phorylation is not prominent in mossy fiber terminals (19).
Overall, it is thus unlikely that RIM1? or RIM2? are direct
targets of PKA in triggering presynaptic LTP. This conclusion is
also in line with the observation that forskolin-dependent po-
acts as an activator of adenylyl cyclase and raises the level of total
Our findings suggest that there are PKA targets other than
RIM1? in the presynaptic terminal participating in long-term
plasticity. Synapsins have an N-terminal PKA phosphorylation
site that regulates binding to synaptic vesicles (28), but synapsins
are also not involved in presynaptic LTP (17). Similarly, rabphi-
lin, a Rab3 binding protein (29), is phosphorylated by PKA, but
presynaptic LTP is not affected in rabphilin-deficient mice (18).
Interestingly, synaptotagmin-12 is a presynaptic PKA target that
scales spontaneous release in response to activation of the
cAMP-PKA pathway in vitro (30). Whether it might play a role
in presynaptic long-term plasticity or whether other unknown
presynaptic PKA targets are involved remains to be elucidated.
Materials and Methods
Plasmid Construction, Preparation of GST-Fusion Proteins, and Affinity Chro-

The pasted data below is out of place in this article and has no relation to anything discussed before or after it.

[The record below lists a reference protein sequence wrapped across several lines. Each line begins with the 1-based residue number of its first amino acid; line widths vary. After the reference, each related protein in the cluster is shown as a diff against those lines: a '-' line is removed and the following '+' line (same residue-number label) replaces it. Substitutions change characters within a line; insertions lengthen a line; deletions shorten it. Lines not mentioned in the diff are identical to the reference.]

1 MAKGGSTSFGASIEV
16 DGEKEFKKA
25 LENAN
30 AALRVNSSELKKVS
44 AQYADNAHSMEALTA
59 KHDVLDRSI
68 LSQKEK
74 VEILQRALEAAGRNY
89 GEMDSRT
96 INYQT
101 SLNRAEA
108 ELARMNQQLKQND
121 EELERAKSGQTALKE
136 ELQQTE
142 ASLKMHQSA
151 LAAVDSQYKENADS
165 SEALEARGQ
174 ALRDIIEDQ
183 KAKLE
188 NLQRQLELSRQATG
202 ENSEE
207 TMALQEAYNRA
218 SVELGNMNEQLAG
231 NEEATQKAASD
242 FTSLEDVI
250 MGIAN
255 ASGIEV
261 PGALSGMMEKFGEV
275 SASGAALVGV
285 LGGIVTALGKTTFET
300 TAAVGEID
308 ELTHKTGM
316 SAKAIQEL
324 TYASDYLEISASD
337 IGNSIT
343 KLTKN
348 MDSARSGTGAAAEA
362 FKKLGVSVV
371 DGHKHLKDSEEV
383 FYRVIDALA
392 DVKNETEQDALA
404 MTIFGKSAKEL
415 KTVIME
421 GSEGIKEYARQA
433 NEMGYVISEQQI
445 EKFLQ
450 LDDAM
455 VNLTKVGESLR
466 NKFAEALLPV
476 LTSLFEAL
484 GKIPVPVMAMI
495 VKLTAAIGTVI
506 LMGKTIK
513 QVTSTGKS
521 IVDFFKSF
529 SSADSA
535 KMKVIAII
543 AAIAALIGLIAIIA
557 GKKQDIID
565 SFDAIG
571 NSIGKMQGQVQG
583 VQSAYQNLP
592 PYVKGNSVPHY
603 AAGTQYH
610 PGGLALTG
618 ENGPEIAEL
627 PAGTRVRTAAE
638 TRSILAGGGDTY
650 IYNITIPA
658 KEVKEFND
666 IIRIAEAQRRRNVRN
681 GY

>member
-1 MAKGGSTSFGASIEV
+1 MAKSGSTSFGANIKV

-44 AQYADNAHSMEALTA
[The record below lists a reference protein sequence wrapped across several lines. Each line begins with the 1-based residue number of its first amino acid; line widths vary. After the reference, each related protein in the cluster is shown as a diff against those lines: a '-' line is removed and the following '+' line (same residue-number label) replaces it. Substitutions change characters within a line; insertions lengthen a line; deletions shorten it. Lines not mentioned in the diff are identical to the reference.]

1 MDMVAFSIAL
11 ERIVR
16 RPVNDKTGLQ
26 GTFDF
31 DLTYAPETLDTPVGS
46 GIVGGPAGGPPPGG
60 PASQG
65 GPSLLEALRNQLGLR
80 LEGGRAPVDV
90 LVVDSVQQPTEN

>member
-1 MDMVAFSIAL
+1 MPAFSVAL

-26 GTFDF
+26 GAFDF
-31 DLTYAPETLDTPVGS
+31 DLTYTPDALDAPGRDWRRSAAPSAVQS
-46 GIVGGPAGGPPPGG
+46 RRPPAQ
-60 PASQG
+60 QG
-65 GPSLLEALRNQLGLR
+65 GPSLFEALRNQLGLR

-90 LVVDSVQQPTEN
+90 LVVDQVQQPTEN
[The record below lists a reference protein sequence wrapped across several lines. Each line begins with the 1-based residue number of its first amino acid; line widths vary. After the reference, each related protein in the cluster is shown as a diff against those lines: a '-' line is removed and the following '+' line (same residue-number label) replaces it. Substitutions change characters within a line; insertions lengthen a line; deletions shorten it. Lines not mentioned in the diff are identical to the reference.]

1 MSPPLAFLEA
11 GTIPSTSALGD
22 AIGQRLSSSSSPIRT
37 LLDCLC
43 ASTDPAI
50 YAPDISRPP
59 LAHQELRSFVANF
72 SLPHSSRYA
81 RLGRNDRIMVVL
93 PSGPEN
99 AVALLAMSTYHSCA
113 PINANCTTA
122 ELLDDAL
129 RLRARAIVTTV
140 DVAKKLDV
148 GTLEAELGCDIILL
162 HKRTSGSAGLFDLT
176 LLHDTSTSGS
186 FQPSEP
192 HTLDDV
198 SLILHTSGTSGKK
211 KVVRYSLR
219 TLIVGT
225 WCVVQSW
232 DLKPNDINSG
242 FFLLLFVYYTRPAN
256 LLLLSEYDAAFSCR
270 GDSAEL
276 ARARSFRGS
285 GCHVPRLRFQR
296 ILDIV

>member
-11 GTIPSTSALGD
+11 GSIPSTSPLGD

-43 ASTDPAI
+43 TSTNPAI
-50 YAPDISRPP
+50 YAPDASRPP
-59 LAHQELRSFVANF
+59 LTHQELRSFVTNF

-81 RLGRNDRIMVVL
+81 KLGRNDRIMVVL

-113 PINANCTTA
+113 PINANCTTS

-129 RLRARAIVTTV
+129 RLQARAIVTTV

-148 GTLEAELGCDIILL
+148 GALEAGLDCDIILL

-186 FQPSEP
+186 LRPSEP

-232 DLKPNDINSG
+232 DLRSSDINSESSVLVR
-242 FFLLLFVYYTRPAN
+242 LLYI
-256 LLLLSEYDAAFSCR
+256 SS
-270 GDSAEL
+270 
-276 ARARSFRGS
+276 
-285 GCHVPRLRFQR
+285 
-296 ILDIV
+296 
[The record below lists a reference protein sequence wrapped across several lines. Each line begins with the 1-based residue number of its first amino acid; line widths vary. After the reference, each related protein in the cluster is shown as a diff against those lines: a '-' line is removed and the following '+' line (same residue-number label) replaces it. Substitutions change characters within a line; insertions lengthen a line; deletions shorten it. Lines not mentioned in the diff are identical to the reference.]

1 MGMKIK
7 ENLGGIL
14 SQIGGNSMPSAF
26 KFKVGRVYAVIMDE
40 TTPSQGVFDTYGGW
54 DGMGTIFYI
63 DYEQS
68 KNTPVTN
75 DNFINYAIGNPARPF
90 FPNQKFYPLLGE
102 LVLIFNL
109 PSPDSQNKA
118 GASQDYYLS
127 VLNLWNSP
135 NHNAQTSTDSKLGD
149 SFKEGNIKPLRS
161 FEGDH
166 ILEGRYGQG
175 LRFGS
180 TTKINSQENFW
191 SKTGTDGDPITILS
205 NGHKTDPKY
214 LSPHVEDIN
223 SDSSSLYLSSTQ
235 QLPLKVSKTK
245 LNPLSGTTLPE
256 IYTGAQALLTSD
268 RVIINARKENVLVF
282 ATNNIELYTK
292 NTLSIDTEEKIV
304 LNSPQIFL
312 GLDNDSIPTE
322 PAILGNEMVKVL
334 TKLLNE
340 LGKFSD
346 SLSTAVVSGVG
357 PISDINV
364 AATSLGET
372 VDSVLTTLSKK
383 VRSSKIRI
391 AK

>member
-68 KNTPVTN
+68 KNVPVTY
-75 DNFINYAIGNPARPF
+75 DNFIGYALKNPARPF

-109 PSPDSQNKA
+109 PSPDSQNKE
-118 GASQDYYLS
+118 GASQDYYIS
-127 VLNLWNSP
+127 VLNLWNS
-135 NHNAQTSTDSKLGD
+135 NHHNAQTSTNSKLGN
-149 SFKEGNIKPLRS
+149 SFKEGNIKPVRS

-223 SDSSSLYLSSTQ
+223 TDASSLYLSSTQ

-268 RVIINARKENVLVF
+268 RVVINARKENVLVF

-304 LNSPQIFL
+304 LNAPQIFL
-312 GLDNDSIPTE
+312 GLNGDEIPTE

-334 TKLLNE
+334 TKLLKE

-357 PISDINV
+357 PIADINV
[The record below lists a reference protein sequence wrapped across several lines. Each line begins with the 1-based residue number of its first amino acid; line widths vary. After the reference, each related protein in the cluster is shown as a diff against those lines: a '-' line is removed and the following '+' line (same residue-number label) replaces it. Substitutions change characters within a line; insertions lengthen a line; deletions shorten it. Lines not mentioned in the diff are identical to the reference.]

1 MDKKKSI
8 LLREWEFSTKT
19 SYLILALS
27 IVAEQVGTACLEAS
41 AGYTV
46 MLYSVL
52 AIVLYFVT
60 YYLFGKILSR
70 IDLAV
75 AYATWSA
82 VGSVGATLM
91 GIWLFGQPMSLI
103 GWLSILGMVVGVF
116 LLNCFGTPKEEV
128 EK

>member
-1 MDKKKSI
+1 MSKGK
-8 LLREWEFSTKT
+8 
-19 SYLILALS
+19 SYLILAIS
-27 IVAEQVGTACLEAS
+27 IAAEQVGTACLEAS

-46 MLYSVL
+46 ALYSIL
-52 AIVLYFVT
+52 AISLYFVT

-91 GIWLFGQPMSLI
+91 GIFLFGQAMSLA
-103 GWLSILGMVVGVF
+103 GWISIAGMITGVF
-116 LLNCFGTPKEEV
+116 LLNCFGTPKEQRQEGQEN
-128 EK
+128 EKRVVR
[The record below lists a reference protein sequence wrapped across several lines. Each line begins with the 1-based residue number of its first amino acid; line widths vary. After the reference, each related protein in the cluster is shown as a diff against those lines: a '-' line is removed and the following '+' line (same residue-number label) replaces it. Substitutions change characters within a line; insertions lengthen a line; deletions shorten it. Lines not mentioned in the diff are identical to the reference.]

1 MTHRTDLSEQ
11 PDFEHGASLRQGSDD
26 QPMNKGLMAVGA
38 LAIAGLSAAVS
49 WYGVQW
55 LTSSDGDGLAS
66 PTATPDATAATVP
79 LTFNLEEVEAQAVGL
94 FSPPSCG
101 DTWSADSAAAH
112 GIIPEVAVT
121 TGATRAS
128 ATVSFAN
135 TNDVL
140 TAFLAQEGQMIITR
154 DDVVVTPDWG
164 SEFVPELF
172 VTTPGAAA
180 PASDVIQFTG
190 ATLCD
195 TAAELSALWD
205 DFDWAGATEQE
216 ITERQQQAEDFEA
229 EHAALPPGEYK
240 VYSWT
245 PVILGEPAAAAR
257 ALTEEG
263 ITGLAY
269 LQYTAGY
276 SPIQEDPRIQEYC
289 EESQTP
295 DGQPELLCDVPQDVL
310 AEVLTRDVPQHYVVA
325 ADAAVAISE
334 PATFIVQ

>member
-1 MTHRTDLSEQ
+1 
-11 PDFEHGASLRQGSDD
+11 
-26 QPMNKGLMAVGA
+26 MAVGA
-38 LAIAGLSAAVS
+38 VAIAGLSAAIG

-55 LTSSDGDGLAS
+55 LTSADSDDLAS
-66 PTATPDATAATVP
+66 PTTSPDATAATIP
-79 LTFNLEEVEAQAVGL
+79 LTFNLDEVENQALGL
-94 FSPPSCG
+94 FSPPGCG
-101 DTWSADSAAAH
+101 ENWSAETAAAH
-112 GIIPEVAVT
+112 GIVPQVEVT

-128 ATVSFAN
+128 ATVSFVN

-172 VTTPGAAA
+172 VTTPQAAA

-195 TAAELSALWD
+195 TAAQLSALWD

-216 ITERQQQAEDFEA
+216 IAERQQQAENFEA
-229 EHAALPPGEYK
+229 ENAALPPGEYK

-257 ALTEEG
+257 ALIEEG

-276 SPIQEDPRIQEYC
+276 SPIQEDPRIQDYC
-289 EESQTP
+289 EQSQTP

matography. All expression plasmids were constructed in pGEX-KG and puri-
fied according to standard methods (31), plasmids were previously reported
description of affinity chromatography can be found in the SI Text. In brief,
the column (Pierce). Fresh rat brain extracts were incubated with the affinity
column overnight at 4°C in the presence of phosphatase inhibitors. Upon
multiple elutions at increasing salt concentrations, proteins were visualized
with Coomassie and silver staining. The phospho-specific binding partner was
identified by mass spectrometry. GST-pulldown assays were performed from
downscaled accordingly. Brain homogenates were prepared as described in
the SI Text.
procedures (34, 35) and as described in the SI Text. By targeting exon 6 of the
www.pnas.org?cgi?doi?10.1073?pnas.0806679105Kaeser et al.
RIM1 gene we replaced the serine-413 residue with alanine and introduced
BglI and SphI restriction sites for genotyping. The mouse line was submitted
to the Jackson Laboratories and is freely available to the community.
Electrophysiology. Synaptic transmission at parallel fiber to Purkinje cell syn-
apses, mossy fiber to CA3 pyramidal cell synapses, inhibitory synapses on CA1
pyramidal cells, and at excitatory Schaffer collateral to CA1 pyramidal cell
synapses were recorded in acute slice preparations of 3–6-week old RIM1